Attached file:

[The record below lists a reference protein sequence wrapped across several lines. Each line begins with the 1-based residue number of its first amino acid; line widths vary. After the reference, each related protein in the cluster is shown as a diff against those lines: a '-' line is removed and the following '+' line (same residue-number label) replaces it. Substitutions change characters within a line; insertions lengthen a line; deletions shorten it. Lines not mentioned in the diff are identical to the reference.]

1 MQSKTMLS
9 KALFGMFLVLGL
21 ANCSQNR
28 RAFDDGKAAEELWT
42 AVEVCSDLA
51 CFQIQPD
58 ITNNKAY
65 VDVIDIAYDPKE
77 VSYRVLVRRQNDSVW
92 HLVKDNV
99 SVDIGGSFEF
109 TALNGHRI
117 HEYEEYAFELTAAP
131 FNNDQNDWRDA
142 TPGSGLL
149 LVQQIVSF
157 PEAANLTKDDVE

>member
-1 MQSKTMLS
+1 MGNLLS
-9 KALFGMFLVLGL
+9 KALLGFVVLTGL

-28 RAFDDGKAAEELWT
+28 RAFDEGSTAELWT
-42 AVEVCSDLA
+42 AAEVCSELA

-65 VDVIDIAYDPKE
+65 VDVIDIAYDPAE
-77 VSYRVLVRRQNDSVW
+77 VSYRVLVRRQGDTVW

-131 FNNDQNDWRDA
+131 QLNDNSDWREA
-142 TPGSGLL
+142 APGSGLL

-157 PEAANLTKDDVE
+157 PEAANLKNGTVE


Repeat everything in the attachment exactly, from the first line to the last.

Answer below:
[The record below lists a reference protein sequence wrapped across several lines. Each line begins with the 1-based residue number of its first amino acid; line widths vary. After the reference, each related protein in the cluster is shown as a diff against those lines: a '-' line is removed and the following '+' line (same residue-number label) replaces it. Substitutions change characters within a line; insertions lengthen a line; deletions shorten it. Lines not mentioned in the diff are identical to the reference.]

1 MQSKTMLS
9 KALFGMFLVLGL
21 ANCSQNR
28 RAFDDGKAAEELWT
42 AVEVCSDLA
51 CFQIQPD
58 ITNNKAY
65 VDVIDIAYDPKE
77 VSYRVLVRRQNDSVW
92 HLVKDNV
99 SVDIGGSFEF
109 TALNGHRI
117 HEYEEYAFELTAAP
131 FNNDQNDWRDA
142 TPGSGLL
149 LVQQIVSF
157 PEAANLTKDDVE

>member
-1 MQSKTMLS
+1 MGNLLS
-9 KALFGMFLVLGL
+9 KALLGFVVLTGL

-28 RAFDDGKAAEELWT
+28 RAFDEGSTAELWT
-42 AVEVCSDLA
+42 AAEVCSELA

-65 VDVIDIAYDPKE
+65 VDVIDIAYDPAE
-77 VSYRVLVRRQNDSVW
+77 VSYRVLVRRQGDTVW

-131 FNNDQNDWRDA
+131 QLNDNSDWREA
-142 TPGSGLL
+142 APGSGLL

-157 PEAANLTKDDVE
+157 PEAANLKNGTVE